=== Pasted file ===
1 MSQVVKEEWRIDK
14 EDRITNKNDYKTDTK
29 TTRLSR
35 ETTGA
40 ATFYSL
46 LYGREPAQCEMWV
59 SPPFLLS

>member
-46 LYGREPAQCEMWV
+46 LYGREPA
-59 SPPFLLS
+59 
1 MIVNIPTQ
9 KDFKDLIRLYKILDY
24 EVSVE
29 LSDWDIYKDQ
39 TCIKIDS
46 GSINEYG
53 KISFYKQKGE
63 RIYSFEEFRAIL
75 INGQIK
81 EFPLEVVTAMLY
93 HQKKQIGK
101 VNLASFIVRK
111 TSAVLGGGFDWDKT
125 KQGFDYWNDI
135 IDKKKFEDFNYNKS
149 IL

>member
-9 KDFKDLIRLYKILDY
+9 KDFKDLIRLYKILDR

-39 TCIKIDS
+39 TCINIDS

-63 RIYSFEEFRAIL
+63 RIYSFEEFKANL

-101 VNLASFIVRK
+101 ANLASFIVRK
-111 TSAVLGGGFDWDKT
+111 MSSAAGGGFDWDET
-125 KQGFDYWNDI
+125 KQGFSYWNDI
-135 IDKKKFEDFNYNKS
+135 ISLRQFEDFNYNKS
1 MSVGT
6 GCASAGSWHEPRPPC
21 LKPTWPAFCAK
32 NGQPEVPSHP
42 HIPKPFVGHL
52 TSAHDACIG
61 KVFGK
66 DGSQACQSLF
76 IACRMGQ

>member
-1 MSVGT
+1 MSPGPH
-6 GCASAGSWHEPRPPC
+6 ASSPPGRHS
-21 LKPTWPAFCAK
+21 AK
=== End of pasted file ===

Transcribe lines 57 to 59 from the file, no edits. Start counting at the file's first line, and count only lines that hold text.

+6 ASSPPGRHS
-21 LKPTWPAFCAK
+21 AK